Let's Hack data.gc.ca

In just under two weeks data.gc.ca will celebrate its one year anniversary. This will also mark the period that the pilot project is officially supposed to end.

Looking at data.gc.ca three things stand out. First, the license has improved a great deal since its launch. Second, a LOT of data has been added to the site over the last year. And finally, the website is remarkably bad at searching for data and enabling a community of users.

Indeed, I believe that a lot of people have stopped visiting the site and don’t even know what data is available. My suspicion is that almost none of us know what is actually available since a) there is a lot, b) much of it is not sexy and c) it is very hard to search.

Let’s do something about that.

I have managed to create, and upload to buzzdata, a list of all the data sets in data.gc.ca – both geographic and non-geographic data sets.

I’m proposing that we go through the data.gc.ca data sets and find what is interesting to each of us, and on March 15th, find a way to highlight it or talk about it so that other people find out about it. Maybe you tweet about it (use the hashtah #gcdata) or blog about it.

Even more interesting would be if we could find a way to do it collaboratively – have a way of collectively marking what data sets are interesting (in say, a piratepad somewhere). If someone had a clever proposal about how to go through all the datasets, I’d love for us to collectively highlight the high value datasets (if there are any) available in data.gc.ca.

Speaking with the great community of open data activists in Ottawa, we brainstormed about organizing an event after work on the 15th where people might get together and do this. We could call it “The Big Search” – an effort in any city where people are interested to gather and comb through the data. All with the goal of signaling to developers, non-profits, journalists and others, what, if any, data in data.gc.ca might be of interest for analysis, applications, or other uses. In addition, this exercise would also help us write supportive and critical comments about the government’s open data trial.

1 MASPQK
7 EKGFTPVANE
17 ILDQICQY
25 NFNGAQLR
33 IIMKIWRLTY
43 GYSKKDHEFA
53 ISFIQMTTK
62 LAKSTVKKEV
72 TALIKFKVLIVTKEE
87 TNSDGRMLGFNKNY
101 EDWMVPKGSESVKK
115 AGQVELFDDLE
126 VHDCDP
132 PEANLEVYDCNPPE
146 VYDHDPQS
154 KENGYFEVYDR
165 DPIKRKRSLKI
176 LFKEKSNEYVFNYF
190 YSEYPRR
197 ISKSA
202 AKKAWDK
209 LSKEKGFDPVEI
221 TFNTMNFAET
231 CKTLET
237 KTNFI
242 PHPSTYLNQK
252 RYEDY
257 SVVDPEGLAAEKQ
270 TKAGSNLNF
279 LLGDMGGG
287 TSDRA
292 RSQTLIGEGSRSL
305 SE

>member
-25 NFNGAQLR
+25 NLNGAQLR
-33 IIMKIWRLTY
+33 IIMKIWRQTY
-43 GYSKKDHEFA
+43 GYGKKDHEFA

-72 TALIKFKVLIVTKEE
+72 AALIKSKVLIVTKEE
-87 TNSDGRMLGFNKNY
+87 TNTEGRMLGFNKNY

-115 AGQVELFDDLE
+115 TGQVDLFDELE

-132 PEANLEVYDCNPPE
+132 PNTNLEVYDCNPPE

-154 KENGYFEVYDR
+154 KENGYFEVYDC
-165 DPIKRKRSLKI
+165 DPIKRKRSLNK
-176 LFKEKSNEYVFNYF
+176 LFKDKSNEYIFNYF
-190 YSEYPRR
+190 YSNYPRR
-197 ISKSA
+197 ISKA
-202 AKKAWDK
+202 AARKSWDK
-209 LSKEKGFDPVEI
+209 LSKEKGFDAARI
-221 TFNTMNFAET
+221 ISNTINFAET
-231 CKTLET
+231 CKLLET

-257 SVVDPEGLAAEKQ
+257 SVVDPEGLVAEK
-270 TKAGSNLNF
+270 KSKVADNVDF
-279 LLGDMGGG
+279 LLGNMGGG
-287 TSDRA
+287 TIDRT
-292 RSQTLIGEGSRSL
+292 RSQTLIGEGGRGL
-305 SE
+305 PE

Finally, and most ambitiously, I’ve heard some people say they’d like to design an alternative data portal – I’m definitely game for that and am happy to offer up the datadotgc.ca url for that too.

So, I’m throwing this out there. If there is interest, please comment below. Would love to hear your thoughts and hope we can maybe organize some events on March 15th, or at least posts data sets in blogs, on facebook and on twitter, that people think are interesting.

6 thoughts on “Let's Hack data.gc.ca

  1. Neil Edmondson

    I found this interesting: General Merchandise Store Sales, By Prov/Territory – French Version 
    http://www.data.gc.ca/default.asp?lang=En&n=5175A6F0-1&xsl=datacataloguerecord&metaxsl=datacataloguerecord&formid=83793251-2501-438D-855A-A8A50A4D4966 

    Comparing Ontario and Quebec on per capita basis, Quebec’s store sales are lower than Ontario’s (the data for the recession years is also interesting for inter-provincial comparison).  One explanation would be a lower per capita income for Quebec, another would be GST-evading point of sale software, which is not uncommon in Quebec.

    For #opengov applications, is it common to download the csv, file then work with it in memory and/or copy to a SQL database?  Or is there a SOAweb service interface too?  Oh, and if you have any links to open source open gov-useful .jar files or libraries I would be eternally grateful.

    Reply
  2. James McKinney

    On the other hand, per-capita sales growth is almost identical in the two provinces. BC has by far the lowest per-capita sales growth.

    I think more explanations are necessary. Newfoundland and Labrador has the highest per-capita store sales, and it’s really not the richest province.

    Reply
  3. Pingback: (19:43 06-03-2012) Noticias más populares de #opendata en las ultimas 24 horas | Tuits de Software Libre

  4. Michael Richardson

    My suggestion: put up a site that ProxyPass’ data.gc.ca. Then add to the site the javascript needed to invoke uservoice.com 

    Reply
  5. John Rauser

    I like both the purpose and the spirit of this initiative David Eaves, and I for one will mark it on my calendar

    Reply
  6. Pingback: Sharing ideas about data.gc.ca | eaves.ca

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